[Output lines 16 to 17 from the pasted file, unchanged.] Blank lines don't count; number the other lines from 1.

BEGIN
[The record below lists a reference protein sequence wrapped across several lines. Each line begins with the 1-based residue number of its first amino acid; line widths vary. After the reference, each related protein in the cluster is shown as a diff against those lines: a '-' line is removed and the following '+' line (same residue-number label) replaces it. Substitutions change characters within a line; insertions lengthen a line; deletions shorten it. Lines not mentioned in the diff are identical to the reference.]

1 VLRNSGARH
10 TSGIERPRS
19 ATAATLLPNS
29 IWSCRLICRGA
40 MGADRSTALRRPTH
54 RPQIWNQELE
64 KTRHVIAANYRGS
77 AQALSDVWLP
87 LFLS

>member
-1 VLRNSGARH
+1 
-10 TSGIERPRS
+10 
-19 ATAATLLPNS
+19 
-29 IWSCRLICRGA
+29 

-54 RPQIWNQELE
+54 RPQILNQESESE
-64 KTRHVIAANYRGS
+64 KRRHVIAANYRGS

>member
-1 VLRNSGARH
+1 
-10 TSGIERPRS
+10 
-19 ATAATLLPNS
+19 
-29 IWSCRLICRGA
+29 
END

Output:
-19 ATAATLLPNS
+19 